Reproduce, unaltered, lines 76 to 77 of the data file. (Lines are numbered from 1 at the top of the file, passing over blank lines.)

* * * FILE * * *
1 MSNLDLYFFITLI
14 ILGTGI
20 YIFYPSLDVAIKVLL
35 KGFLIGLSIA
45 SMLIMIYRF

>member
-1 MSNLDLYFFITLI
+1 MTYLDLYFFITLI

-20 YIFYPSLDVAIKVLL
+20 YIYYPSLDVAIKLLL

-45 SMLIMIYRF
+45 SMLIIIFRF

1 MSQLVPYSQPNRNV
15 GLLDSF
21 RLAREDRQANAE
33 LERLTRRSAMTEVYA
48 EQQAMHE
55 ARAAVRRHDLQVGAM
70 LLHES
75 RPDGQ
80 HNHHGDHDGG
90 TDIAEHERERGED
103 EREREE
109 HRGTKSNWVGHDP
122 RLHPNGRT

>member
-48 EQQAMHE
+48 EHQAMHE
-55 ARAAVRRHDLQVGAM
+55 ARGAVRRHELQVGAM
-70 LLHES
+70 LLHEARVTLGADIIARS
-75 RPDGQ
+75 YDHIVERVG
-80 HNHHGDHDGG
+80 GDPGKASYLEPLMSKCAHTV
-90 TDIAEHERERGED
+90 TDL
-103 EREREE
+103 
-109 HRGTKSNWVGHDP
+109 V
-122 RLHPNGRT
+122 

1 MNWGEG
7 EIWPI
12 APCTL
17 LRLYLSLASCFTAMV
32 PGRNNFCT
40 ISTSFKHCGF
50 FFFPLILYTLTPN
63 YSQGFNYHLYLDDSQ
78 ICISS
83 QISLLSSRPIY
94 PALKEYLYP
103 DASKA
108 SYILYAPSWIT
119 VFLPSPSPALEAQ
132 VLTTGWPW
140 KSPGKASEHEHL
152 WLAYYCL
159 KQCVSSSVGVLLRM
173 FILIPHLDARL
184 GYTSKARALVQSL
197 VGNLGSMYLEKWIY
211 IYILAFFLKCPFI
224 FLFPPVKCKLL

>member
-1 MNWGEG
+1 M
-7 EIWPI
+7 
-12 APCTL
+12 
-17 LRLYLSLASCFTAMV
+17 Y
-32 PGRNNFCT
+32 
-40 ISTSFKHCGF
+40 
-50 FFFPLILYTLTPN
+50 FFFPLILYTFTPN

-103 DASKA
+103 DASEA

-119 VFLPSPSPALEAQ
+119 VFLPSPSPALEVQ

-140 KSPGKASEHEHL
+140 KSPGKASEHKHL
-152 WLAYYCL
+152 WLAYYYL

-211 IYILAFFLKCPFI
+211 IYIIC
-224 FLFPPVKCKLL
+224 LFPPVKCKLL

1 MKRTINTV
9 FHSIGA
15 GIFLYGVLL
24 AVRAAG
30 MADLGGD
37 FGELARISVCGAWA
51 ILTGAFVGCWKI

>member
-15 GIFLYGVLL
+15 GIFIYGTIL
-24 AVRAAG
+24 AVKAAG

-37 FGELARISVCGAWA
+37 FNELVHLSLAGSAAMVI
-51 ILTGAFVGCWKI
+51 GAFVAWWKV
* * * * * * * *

+17 Y
-32 PGRNNFCT